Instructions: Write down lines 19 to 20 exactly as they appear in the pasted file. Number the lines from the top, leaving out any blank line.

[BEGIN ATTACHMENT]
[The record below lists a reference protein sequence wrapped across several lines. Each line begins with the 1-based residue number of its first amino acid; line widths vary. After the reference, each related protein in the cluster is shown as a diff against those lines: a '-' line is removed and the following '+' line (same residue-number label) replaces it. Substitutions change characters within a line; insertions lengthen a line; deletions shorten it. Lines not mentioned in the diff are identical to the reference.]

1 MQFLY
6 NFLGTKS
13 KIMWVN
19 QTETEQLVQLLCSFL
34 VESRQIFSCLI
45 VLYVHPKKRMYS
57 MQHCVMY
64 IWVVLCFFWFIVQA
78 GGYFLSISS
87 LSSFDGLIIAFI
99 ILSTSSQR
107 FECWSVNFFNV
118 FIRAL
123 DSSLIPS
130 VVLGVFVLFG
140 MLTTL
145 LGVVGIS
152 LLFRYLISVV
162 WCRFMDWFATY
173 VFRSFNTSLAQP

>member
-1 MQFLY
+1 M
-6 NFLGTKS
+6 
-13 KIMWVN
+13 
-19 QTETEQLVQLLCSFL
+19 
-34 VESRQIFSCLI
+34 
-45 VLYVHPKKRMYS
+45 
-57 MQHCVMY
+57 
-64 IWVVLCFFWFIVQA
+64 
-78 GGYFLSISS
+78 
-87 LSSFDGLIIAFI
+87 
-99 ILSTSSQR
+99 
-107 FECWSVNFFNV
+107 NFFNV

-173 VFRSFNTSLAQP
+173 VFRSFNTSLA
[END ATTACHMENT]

152 LLFRYLISVV
162 WCRFMDWFATY